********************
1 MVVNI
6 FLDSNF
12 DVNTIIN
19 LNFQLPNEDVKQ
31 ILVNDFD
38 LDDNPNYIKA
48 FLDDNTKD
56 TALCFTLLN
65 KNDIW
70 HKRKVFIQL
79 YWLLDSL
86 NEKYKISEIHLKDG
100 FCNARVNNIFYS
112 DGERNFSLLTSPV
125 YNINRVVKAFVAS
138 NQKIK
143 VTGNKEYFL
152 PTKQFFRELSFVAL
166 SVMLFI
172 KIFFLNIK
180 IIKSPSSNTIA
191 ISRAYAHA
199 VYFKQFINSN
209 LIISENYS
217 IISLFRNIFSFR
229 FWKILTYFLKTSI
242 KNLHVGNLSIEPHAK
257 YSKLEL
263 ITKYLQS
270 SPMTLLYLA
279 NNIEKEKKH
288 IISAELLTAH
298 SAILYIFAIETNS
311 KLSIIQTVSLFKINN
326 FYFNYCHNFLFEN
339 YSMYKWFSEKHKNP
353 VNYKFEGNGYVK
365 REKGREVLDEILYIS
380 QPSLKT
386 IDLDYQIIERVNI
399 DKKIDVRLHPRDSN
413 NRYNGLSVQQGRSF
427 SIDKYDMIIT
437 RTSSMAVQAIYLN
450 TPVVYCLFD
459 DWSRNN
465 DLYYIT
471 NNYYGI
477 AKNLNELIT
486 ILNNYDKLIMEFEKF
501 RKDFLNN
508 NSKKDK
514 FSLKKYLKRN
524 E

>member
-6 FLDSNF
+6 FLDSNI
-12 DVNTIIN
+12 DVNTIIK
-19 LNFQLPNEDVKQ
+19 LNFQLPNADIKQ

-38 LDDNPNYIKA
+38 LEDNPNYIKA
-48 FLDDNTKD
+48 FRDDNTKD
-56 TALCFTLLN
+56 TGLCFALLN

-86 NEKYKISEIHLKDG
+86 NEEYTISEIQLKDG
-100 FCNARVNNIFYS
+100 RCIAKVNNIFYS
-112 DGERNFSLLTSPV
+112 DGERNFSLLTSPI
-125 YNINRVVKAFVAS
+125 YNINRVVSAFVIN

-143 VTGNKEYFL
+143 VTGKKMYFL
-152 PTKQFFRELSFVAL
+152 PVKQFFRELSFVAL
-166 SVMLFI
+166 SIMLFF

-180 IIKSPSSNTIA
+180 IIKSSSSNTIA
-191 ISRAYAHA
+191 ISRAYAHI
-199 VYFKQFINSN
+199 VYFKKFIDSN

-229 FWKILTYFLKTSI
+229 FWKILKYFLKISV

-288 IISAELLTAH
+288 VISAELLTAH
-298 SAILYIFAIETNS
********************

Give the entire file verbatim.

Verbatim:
1 MVVNI
6 FLDSNF
12 DVNTIIN
19 LNFQLPNEDVKQ
31 ILVNDFD
38 LDDNPNYIKA
48 FLDDNTKD
56 TALCFTLLN
65 KNDIW
70 HKRKVFIQL
79 YWLLDSL
86 NEKYKISEIHLKDG
100 FCNARVNNIFYS
112 DGERNFSLLTSPV
125 YNINRVVKAFVAS
138 NQKIK
143 VTGNKEYFL
152 PTKQFFRELSFVAL
166 SVMLFI
172 KIFFLNIK
180 IIKSPSSNTIA
191 ISRAYAHA
199 VYFKQFINSN
209 LIISENYS
217 IISLFRNIFSFR
229 FWKILTYFLKTSI
242 KNLHVGNLSIEPHAK
257 YSKLEL
263 ITKYLQS
270 SPMTLLYLA
279 NNIEKEKKH
288 IISAELLTAH
298 SAILYIFAIETNS
311 KLSIIQTVSLFKINN
326 FYFNYCHNFLFEN
339 YSMYKWFSEKHKNP
353 VNYKFEGNGYVK
365 REKGREVLDEILYIS
380 QPSLKT
386 IDLDYQIIERVNI
399 DKKIDVRLHPRDSN
413 NRYNGLSVQQGRSF
427 SIDKYDMIIT
437 RTSSMAVQAIYLN
450 TPVVYCLFD
459 DWSRNN
465 DLYYIT
471 NNYYGI
477 AKNLNELIT
486 ILNNYDKLIMEFEKF
501 RKDFLNN
508 NSKKDK
514 FSLKKYLKRN
524 E

>member
-6 FLDSNF
+6 FLDSNI
-12 DVNTIIN
+12 DVNTIIK
-19 LNFQLPNEDVKQ
+19 LNFQLPNADIKQ

-38 LDDNPNYIKA
+38 LEDNPNYIKA
-48 FLDDNTKD
+48 FRDDNTKD
-56 TALCFTLLN
+56 TGLCFALLN

-86 NEKYKISEIHLKDG
+86 NEEYTISEIQLKDG
-100 FCNARVNNIFYS
+100 RCIAKVNNIFYS
-112 DGERNFSLLTSPV
+112 DGERNFSLLTSPI
-125 YNINRVVKAFVAS
+125 YNINRVVSAFVIN

-143 VTGNKEYFL
+143 VTGKKMYFL
-152 PTKQFFRELSFVAL
+152 PVKQFFRELSFVAL
-166 SVMLFI
+166 SIMLFF

-180 IIKSPSSNTIA
+180 IIKSSSSNTIA
-191 ISRAYAHA
+191 ISRAYAHI
-199 VYFKQFINSN
+199 VYFKKFIDSN

-229 FWKILTYFLKTSI
+229 FWKILKYFLKISV

-288 IISAELLTAH
+288 VISAELLTAH
-298 SAILYIFAIETNS